MoDOT wants its day in court

Highway lawsuits over defective roads could be affected by new legislation

The Missouri Department of Transportation wants its day in court when it is sued over injuries or deaths blamed on defects in state roads.

The highway agency contends it is paying out millions of dollars more than necessary because of arbitration rulings against it. So the department wants to be able to take its chances before a judge and jury.

Legislation considered by a Senate committee this past week would repeal a 1999 law that allows plaintiffs to decide whether to submit their cases to binding arbitration instead of a jury. The bill would require lawsuits to go to arbitration only if the Missouri Highways and Transportation Commission agreed to it.

In arbitration, cases are decided by a panel of three arbitrators — one chosen by the plaintiff, one by the defense and the other by both sides. Decisions made in binding arbitration cannot be appealed.

The bill’s sponsor, state Sen. Bill Stouffer, R-Napton, said his legislation could save the state money because lawyers may be less likely to sue MoDOT if they had to go to court, where proving their case to a jury might be more difficult. Any money saved in legal cases then could be plowed back into road maintenance and construction, he said.

Currently, “what happens is when a lawyer has a weak case he’ll go to arbitration, if he has a strong case he’ll go to trial,” said Stouffer, chairman of the Senate Transportation Committee, which could vote on the bill soon.

According to a financial estimate by legislative researchers, MoDOT’s legal costs were $4 million per year before the arbitration law was passed in 1999. A decade later, the costs had risen to $11.9 million. If Stouffer’s bill passes, the transportation agency said, its legal costs could be about $2 million less than in 2009.

MoDOT attorney John Cauwenbergh told the committee that those costs are paid out of the state’s road fund, which is used to maintain state highways and bridges.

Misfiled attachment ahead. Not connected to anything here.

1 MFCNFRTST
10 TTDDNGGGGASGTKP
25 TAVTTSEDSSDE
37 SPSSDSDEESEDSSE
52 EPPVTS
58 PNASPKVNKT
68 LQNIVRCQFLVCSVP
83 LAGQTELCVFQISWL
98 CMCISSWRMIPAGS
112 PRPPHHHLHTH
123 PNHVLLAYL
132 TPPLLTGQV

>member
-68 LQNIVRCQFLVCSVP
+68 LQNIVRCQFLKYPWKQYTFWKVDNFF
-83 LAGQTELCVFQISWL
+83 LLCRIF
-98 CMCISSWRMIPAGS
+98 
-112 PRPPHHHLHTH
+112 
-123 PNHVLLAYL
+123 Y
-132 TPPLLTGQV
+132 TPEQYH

“There’s been a significant financial impact resulting from the enactment of this provision,” Cauwenbergh said of the 1999 law. “Getting rid of this provision simply gives MoDOT its day in court.”

Denise Henning, an attorney at the Kansas City-based Henning Law Firm, said she believes taking away the arbitration requirement would not help the state because jury trials can take twice as long as the arbitration process.

“It’s in the best interests of taxpayers for MoDOT to resolve cases quickly,” Henning said in an interview Friday. “And arbitrators may be better decision-makers, because these cases involve highway and road issues that they might more familiar with than the average juror.”

Roger Brown, an attorney who works in Jefferson City, told the committee that removing the arbitration option would make it harder for injured people to file claims against MoDOT, because state law caps awards at $300,000. He said plaintiffs would see little money after a trial, because they would have to hire more experts and pay higher attorney fees for a long trial, while the state can use the in-house counsel and experts that it has on salary.

“It’s very expensive to put these cases together,” he said. “So when you’re looking at a limited recovery, it’s cost-prohibitive.”

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